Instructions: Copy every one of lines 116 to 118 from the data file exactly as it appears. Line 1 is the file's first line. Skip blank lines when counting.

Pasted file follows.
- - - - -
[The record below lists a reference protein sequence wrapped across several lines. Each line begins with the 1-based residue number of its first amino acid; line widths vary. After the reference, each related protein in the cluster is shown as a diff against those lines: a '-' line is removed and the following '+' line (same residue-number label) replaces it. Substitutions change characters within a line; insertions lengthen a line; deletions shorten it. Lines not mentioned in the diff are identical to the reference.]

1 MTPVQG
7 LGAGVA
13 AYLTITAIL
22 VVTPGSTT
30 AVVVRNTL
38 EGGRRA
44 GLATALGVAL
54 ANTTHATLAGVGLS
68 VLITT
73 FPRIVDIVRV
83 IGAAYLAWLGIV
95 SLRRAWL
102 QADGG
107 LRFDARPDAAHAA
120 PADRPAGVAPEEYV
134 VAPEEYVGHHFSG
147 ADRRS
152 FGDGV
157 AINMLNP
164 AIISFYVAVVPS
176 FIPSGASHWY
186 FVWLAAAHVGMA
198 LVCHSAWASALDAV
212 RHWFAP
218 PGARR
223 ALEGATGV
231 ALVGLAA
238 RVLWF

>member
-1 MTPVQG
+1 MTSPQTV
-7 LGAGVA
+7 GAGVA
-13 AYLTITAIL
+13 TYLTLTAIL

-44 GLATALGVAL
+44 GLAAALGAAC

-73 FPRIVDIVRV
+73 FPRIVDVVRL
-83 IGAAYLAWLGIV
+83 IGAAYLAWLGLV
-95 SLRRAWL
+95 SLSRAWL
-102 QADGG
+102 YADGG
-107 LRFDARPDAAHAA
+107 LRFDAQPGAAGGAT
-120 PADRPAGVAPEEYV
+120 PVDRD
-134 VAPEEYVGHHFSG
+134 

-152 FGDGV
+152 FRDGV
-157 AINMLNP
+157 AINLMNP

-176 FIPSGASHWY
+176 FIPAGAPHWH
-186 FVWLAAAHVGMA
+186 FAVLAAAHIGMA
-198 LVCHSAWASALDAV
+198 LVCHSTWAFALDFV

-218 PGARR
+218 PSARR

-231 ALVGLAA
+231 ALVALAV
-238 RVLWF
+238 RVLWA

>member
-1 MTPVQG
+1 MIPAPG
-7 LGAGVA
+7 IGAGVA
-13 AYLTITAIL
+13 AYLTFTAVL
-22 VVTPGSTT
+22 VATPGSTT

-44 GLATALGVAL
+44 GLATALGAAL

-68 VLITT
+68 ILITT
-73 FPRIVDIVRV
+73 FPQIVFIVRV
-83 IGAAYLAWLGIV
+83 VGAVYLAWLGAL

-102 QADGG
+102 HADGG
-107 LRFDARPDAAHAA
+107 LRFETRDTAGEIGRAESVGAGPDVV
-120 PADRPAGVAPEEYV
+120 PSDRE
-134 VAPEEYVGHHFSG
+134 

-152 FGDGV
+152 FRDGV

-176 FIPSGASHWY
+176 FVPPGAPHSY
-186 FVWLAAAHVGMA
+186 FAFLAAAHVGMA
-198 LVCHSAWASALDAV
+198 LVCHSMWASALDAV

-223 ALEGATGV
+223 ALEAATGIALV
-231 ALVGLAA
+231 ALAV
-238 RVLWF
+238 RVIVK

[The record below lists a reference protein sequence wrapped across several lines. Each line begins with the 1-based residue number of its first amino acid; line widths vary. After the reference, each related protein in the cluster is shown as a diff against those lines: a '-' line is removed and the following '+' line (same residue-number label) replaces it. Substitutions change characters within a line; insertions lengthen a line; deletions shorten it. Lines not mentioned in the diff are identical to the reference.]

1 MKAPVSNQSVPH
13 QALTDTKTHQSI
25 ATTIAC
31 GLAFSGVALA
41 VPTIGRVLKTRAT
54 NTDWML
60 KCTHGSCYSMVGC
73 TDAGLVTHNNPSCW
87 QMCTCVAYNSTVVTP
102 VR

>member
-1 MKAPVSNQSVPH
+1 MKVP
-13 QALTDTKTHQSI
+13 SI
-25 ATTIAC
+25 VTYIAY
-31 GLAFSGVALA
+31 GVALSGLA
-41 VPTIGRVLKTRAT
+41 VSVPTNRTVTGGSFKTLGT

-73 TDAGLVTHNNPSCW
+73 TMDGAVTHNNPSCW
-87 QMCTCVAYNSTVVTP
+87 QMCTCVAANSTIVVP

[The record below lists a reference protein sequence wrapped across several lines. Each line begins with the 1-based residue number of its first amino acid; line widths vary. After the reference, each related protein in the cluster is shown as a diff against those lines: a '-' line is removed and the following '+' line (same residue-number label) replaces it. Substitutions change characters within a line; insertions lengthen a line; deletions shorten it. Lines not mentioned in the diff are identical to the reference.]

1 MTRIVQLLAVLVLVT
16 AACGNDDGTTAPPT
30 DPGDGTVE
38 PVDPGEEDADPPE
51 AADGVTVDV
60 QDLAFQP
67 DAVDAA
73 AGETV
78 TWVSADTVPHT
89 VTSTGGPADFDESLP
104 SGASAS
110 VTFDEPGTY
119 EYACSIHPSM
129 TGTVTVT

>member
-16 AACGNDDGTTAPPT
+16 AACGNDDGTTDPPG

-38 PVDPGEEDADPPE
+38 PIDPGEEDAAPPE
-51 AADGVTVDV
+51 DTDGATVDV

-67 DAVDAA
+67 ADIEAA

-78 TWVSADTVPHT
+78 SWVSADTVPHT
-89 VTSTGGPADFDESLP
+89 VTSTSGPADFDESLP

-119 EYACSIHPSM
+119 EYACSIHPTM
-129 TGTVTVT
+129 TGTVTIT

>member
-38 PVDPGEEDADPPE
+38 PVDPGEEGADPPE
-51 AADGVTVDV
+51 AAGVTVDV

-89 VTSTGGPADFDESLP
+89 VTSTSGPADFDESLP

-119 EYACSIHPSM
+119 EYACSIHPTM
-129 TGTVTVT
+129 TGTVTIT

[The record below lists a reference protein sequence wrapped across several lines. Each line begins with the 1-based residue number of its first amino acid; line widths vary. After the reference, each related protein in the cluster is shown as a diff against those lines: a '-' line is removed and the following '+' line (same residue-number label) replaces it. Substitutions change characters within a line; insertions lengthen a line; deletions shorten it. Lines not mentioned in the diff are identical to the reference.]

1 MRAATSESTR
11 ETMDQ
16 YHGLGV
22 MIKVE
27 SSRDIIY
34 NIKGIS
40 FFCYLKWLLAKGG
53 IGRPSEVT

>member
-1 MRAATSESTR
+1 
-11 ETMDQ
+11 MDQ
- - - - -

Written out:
73 TDAGLVTHNNPSCW
87 QMCTCVAYNSTVVTP
102 VR